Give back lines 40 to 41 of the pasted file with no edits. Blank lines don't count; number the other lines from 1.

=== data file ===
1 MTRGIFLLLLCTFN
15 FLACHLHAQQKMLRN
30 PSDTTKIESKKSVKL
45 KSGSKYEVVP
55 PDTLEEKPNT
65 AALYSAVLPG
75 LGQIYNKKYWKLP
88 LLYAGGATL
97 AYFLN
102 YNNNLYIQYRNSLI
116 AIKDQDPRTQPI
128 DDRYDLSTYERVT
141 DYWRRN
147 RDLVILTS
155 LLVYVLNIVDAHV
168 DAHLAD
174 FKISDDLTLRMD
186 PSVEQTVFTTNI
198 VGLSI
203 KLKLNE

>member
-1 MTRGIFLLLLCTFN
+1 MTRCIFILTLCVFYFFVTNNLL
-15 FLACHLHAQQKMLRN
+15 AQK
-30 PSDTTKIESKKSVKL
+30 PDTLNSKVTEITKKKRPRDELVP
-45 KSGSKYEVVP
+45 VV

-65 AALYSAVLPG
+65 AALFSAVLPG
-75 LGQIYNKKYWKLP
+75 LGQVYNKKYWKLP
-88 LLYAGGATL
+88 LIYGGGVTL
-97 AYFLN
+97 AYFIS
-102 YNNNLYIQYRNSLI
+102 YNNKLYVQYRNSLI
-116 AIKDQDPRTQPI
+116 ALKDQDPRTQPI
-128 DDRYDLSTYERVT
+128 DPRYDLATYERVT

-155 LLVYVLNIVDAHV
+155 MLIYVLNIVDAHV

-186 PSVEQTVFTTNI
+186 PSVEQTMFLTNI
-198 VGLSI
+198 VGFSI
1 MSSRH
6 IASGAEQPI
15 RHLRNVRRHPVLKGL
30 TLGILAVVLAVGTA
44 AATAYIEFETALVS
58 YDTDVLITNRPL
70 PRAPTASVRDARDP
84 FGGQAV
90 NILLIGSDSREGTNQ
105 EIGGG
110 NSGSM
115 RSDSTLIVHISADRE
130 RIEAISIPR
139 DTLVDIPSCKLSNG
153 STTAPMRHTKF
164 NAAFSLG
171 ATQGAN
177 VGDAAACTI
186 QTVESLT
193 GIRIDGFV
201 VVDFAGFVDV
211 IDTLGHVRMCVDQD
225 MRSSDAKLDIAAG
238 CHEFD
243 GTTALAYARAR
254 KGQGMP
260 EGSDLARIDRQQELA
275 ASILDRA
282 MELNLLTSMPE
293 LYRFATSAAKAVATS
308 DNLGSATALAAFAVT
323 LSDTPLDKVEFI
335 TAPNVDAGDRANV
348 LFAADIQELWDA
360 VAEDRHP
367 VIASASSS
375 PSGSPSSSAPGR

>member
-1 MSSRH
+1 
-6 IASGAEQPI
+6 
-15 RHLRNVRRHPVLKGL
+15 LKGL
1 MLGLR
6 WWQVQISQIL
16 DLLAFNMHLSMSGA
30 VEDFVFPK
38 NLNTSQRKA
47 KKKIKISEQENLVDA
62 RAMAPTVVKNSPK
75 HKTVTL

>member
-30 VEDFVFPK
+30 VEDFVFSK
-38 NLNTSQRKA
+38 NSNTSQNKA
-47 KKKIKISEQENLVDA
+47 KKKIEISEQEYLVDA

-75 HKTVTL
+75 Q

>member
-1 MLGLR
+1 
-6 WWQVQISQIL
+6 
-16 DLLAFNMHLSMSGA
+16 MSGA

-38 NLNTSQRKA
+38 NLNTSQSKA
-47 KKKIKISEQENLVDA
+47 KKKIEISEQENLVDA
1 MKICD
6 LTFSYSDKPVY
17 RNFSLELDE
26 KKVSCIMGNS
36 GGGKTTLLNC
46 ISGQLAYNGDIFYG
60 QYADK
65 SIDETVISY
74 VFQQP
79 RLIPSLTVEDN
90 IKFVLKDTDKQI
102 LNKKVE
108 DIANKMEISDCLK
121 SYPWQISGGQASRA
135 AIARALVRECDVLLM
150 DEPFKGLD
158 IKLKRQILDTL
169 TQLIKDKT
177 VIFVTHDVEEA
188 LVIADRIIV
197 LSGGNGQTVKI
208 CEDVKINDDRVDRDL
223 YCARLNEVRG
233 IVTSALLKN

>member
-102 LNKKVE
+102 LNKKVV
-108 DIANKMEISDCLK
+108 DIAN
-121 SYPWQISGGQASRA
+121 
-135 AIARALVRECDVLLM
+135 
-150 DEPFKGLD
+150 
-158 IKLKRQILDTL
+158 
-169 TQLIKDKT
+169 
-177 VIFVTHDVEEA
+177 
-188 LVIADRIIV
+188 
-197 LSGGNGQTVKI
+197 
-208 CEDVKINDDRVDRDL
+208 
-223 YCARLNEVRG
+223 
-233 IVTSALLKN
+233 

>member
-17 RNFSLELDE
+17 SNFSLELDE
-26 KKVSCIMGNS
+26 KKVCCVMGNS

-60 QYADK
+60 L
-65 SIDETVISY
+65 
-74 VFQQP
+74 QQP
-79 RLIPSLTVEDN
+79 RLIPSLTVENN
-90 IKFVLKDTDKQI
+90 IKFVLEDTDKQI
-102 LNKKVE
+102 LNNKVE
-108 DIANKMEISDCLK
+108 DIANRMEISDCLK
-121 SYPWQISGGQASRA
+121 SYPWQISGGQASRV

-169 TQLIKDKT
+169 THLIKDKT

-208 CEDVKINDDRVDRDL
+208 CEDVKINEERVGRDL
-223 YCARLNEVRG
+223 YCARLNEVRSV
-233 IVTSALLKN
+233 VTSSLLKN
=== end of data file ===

-116 AIKDQDPRTQPI
+116 ALKDQDPRTQPI